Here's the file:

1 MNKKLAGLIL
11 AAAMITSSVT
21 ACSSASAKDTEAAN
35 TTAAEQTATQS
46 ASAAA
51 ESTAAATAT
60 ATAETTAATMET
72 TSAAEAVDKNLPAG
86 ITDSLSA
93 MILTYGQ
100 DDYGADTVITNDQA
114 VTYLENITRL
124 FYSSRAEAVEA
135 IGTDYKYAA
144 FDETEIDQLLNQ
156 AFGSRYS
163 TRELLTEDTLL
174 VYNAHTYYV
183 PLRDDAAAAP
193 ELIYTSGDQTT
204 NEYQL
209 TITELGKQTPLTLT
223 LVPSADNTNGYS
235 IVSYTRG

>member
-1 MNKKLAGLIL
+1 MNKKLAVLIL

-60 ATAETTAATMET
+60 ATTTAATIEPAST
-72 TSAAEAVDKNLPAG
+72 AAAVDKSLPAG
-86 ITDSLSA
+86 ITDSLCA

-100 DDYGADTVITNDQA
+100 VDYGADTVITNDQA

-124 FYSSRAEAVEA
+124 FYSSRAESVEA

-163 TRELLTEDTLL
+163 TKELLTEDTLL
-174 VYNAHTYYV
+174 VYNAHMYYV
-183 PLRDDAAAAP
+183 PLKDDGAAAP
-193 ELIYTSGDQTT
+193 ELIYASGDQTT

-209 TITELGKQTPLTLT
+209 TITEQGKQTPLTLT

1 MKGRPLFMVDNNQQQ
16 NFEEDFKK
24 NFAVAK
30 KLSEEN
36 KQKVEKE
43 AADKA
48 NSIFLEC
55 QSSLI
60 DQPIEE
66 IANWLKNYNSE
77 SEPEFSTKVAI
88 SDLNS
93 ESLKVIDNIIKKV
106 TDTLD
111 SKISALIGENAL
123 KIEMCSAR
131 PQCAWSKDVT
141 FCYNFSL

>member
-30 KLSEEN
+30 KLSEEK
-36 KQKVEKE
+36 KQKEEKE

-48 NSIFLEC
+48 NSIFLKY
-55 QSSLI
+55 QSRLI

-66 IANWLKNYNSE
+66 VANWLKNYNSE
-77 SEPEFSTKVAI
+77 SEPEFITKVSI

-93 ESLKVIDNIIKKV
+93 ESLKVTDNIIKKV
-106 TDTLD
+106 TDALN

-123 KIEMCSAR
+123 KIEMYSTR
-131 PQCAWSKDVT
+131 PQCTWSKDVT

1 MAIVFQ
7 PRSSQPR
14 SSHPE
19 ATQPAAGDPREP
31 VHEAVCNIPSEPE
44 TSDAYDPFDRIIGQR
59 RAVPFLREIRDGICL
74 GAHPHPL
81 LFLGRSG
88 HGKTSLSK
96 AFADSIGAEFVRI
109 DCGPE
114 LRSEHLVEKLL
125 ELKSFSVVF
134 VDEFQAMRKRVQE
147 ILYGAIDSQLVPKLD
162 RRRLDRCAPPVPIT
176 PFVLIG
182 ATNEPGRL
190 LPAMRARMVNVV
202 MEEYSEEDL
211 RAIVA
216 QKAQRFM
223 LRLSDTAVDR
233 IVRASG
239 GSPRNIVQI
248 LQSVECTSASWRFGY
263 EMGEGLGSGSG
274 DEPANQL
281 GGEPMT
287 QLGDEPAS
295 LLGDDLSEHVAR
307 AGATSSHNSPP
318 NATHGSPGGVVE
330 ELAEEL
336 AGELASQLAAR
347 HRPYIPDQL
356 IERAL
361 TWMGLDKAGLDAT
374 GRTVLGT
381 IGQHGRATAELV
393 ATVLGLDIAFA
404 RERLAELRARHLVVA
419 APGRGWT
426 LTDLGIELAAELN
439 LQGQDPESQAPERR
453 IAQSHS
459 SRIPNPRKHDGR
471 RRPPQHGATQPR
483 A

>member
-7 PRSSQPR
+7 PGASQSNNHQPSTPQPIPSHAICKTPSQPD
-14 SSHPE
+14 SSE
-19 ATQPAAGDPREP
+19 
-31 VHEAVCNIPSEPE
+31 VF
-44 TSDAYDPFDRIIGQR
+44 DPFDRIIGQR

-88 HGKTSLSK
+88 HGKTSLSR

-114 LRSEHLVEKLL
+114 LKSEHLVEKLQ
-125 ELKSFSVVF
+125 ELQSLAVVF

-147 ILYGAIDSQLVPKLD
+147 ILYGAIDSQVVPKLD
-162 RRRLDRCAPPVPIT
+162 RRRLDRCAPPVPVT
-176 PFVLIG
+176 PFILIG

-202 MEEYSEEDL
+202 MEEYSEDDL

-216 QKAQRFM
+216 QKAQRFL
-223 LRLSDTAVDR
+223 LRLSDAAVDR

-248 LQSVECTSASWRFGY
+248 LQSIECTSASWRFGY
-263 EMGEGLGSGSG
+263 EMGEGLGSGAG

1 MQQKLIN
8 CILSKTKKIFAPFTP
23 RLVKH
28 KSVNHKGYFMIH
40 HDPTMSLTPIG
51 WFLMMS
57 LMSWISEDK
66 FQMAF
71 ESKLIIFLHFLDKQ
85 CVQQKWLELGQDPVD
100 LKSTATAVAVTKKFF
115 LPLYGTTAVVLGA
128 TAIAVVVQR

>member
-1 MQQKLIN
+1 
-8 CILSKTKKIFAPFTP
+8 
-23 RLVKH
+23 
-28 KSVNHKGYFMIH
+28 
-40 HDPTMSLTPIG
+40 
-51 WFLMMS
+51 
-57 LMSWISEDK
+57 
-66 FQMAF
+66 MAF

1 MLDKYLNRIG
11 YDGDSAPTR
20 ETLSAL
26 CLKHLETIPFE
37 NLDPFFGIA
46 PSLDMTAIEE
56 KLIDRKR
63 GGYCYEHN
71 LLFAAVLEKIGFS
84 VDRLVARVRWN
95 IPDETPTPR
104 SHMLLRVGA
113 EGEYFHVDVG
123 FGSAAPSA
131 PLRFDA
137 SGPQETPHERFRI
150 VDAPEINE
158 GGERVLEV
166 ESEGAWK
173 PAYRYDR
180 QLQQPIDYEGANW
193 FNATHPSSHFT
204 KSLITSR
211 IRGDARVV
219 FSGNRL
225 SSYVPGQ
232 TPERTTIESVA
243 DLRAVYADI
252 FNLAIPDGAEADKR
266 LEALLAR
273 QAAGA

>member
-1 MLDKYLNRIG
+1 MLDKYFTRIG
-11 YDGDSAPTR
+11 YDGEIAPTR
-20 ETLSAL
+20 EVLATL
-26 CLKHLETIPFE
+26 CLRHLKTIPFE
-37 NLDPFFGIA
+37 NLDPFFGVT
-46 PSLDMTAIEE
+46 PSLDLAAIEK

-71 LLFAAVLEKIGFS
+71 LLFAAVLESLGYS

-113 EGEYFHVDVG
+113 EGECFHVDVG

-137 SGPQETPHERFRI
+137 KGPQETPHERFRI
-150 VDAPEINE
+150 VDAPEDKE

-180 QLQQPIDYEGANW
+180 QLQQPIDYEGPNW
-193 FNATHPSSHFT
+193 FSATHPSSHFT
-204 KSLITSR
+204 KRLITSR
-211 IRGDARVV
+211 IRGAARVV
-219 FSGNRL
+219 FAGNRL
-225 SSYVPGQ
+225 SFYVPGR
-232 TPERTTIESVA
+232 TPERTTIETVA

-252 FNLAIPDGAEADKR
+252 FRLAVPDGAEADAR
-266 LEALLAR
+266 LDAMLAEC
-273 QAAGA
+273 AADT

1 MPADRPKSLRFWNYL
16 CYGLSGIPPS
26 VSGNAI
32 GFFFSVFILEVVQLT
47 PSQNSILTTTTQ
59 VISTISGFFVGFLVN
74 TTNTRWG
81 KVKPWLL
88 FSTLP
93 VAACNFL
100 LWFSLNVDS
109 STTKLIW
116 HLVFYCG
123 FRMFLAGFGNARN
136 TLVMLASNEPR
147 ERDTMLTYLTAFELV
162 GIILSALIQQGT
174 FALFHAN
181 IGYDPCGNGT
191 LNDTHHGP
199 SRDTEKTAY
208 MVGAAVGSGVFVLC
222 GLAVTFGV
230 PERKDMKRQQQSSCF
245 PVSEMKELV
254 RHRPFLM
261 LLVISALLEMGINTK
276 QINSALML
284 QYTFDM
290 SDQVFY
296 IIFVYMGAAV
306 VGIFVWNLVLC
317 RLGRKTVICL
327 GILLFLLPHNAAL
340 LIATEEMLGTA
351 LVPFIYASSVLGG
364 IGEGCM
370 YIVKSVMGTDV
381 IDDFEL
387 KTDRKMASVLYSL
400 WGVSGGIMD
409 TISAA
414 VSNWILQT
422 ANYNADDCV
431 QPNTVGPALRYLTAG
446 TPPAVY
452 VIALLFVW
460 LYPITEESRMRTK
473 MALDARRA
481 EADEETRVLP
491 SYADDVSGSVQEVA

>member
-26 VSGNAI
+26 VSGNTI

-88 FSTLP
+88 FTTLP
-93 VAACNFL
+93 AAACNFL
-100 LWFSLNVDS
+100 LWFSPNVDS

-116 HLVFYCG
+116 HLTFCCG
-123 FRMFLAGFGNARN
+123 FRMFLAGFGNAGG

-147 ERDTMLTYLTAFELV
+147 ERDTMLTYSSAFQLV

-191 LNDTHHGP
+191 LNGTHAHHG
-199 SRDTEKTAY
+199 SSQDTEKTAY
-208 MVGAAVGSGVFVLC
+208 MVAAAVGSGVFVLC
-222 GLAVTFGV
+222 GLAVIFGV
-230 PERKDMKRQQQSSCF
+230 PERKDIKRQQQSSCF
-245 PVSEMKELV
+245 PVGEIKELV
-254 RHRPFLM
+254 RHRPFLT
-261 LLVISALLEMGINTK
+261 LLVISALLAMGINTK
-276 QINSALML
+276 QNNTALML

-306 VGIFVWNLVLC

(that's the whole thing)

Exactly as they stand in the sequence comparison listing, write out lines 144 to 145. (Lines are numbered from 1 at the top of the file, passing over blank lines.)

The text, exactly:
-31 VHEAVCNIPSEPE
+31 VF